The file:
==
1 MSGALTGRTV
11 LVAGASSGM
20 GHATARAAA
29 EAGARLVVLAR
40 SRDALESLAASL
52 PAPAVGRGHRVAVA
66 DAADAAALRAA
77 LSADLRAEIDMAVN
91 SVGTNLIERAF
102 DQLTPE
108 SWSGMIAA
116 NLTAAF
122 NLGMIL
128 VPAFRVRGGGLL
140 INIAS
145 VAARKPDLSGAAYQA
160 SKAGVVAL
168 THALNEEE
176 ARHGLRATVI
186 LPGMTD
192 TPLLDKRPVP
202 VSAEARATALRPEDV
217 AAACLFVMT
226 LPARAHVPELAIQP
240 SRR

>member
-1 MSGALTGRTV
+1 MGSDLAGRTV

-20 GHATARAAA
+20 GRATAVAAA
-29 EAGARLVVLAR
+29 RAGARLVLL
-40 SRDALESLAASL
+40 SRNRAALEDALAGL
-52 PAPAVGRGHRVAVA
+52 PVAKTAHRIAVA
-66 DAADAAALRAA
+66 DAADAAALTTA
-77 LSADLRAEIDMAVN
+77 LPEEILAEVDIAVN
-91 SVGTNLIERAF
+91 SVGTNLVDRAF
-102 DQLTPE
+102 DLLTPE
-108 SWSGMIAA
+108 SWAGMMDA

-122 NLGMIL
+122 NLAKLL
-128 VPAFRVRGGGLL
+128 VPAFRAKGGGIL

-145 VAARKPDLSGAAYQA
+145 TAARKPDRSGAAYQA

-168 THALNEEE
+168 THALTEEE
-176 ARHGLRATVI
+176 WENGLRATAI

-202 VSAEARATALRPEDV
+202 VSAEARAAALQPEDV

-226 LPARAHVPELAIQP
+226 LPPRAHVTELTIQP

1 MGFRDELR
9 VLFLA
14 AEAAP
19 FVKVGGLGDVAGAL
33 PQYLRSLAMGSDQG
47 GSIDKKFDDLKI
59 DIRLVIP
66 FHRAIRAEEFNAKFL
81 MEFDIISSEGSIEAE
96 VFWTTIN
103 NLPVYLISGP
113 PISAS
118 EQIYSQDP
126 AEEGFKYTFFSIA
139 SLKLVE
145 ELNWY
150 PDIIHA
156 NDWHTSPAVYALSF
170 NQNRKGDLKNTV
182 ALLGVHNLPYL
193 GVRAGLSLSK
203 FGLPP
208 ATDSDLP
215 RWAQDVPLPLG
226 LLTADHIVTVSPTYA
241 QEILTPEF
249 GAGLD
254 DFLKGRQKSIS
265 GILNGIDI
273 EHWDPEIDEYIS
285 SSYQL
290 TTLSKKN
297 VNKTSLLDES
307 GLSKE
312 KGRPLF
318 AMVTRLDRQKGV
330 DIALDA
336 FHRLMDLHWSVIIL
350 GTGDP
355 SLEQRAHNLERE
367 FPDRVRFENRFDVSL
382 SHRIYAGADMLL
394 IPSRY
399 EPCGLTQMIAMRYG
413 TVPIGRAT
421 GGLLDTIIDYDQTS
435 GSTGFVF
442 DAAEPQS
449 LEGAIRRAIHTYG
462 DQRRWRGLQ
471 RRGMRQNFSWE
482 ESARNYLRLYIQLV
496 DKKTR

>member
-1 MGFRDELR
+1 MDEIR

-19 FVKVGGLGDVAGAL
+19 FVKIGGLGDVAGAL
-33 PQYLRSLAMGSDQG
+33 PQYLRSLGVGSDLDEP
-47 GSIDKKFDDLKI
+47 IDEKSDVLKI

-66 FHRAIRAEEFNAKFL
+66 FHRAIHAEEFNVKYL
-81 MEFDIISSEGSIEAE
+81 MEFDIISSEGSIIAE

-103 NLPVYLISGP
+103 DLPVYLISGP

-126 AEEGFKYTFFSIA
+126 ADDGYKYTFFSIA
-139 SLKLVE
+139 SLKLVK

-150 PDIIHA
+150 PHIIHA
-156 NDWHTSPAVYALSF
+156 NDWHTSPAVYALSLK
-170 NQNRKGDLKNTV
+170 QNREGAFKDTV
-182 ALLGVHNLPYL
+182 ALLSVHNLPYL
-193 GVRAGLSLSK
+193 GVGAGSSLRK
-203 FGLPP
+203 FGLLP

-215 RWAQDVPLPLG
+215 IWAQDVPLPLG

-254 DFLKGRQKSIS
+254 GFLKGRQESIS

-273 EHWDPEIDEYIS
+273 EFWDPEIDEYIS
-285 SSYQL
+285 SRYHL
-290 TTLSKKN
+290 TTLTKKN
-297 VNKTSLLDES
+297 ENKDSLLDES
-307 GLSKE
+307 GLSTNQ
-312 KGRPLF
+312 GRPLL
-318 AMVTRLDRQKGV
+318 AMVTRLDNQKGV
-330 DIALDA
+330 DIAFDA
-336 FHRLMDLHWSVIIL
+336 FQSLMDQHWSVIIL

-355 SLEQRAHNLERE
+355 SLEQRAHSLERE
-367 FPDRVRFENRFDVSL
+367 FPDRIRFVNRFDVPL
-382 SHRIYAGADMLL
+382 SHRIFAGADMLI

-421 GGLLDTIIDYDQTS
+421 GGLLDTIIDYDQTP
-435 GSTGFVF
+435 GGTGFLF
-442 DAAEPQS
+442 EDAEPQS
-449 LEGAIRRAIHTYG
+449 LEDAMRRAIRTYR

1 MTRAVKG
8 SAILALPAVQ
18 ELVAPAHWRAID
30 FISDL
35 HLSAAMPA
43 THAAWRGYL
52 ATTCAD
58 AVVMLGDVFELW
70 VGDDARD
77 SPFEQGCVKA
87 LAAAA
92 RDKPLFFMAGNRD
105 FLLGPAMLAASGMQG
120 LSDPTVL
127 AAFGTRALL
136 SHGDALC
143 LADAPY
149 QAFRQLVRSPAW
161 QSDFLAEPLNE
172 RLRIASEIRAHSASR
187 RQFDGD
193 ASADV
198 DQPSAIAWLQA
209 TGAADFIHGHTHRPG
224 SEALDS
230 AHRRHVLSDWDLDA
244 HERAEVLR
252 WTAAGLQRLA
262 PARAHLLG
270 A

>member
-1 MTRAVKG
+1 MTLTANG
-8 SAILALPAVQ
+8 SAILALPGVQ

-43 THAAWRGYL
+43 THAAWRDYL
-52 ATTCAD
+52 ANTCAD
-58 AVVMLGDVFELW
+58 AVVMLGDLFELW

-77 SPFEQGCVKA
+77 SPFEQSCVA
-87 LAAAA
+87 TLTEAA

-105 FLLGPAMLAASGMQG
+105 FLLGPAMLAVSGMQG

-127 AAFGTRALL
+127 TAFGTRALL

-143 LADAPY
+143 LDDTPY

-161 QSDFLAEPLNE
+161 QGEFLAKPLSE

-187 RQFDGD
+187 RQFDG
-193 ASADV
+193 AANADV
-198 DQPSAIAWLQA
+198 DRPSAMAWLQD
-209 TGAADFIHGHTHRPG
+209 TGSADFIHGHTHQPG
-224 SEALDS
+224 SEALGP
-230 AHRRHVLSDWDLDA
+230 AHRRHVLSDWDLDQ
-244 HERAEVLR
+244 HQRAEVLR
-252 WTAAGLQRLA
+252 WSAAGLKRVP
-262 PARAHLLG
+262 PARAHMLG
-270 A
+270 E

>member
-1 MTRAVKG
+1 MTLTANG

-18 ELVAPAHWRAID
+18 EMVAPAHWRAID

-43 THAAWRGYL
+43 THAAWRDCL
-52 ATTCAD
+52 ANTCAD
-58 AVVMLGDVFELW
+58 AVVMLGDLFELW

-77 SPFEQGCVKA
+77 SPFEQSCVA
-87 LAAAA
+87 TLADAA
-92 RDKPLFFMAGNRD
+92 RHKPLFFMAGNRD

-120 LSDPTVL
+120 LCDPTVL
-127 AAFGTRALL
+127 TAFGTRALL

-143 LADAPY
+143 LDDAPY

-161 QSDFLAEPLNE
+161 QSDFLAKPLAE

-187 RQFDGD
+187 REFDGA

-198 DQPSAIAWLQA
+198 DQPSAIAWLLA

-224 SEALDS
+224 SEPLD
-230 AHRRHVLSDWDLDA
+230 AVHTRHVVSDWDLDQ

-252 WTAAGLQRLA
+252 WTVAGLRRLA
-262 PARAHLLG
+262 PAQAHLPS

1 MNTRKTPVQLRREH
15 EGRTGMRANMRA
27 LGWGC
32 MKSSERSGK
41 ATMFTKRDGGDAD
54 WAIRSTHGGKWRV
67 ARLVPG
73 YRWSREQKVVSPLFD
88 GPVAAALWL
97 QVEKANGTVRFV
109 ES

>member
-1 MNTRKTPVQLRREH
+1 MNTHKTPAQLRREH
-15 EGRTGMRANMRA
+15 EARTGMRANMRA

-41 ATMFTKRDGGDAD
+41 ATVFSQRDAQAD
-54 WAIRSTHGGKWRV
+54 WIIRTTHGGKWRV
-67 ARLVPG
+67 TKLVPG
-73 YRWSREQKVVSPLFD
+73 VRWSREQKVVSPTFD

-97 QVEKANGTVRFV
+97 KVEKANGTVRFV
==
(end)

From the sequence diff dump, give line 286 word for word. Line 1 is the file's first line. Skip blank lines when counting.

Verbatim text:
+230 AVHTRHVVSDWDLDQ